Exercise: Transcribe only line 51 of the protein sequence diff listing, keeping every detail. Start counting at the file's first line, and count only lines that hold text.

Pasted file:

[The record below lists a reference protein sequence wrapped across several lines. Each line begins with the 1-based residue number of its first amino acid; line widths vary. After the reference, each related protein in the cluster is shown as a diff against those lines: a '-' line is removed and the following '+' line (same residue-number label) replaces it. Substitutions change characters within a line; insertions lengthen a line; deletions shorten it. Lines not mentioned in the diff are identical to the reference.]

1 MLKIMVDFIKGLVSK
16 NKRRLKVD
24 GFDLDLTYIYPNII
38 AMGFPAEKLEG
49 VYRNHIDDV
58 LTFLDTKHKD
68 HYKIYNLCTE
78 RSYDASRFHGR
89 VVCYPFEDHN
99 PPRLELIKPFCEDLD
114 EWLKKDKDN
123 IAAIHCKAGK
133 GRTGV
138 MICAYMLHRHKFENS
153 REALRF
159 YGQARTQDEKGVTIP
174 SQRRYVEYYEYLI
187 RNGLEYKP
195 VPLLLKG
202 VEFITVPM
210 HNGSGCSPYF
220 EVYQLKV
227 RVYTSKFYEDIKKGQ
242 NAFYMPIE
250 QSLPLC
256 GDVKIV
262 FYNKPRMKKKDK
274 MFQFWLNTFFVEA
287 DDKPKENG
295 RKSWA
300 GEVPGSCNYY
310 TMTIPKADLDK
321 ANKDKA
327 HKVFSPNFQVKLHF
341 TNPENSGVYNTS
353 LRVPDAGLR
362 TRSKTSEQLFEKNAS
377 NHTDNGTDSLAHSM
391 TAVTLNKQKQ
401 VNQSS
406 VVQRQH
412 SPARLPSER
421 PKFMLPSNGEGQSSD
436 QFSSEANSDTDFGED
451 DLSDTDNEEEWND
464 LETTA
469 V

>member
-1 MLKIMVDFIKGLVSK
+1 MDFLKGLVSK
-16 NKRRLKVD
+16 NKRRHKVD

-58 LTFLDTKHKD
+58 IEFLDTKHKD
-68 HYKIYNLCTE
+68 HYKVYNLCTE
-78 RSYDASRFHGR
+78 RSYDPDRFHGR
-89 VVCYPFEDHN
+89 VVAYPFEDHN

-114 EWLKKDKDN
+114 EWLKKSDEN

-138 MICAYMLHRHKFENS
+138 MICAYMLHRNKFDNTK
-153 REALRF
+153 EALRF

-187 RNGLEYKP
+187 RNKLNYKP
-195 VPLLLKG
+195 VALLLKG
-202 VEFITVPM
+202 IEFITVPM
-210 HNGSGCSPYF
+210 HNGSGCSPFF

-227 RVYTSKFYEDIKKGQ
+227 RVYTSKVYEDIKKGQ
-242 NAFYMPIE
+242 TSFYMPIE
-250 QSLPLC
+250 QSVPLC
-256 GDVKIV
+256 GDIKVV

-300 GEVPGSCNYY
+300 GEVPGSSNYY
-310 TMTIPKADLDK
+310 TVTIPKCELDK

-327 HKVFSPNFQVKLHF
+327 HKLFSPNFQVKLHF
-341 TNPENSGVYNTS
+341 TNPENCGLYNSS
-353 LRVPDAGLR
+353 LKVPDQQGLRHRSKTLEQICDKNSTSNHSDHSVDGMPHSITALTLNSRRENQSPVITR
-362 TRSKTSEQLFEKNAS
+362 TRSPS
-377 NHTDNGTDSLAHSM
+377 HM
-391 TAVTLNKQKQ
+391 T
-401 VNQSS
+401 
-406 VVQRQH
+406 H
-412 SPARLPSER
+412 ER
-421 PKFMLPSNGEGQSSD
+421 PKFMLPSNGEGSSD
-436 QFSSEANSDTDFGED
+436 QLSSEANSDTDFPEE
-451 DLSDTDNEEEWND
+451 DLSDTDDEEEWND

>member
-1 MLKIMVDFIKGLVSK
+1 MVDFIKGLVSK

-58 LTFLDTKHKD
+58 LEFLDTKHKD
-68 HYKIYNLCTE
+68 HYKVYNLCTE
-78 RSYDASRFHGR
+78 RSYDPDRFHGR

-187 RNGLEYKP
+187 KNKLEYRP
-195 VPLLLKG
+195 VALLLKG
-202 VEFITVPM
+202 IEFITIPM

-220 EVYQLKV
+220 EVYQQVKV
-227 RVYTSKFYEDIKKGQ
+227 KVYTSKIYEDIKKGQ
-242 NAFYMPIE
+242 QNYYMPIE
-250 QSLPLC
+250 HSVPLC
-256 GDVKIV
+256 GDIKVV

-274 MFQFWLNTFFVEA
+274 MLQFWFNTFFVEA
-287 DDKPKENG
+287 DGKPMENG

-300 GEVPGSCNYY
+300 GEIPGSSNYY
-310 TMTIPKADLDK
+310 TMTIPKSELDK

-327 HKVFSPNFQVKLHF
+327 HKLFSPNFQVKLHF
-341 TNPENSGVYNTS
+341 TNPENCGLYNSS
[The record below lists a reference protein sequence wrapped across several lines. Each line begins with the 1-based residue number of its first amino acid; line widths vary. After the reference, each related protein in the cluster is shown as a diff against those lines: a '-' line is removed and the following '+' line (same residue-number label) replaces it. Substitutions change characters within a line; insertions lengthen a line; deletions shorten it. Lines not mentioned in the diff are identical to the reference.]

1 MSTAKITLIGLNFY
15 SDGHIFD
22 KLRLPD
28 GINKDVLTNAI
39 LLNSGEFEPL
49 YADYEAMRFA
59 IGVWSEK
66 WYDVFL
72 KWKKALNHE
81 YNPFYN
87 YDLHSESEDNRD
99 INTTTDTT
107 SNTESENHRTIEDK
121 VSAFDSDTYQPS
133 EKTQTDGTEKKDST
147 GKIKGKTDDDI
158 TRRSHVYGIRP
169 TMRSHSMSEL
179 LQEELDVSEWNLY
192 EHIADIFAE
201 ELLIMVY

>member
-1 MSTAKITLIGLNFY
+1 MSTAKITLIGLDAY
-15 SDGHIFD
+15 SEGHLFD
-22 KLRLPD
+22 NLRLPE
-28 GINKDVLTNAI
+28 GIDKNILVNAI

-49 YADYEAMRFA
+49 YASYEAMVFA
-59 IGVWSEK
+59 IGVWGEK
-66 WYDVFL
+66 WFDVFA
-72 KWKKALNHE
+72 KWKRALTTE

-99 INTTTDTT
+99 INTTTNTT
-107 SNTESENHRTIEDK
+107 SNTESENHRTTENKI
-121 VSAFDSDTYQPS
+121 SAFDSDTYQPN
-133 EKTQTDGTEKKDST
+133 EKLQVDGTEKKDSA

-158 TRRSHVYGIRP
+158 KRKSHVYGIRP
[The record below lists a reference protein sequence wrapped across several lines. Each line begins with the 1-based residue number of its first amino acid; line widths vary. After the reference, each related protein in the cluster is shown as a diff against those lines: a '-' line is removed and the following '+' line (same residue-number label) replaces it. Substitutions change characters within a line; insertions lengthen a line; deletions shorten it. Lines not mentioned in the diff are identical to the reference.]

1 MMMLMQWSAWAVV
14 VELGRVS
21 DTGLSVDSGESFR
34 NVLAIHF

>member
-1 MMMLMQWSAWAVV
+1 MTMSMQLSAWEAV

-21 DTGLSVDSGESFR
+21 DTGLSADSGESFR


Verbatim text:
+1 MDFLKGLVSK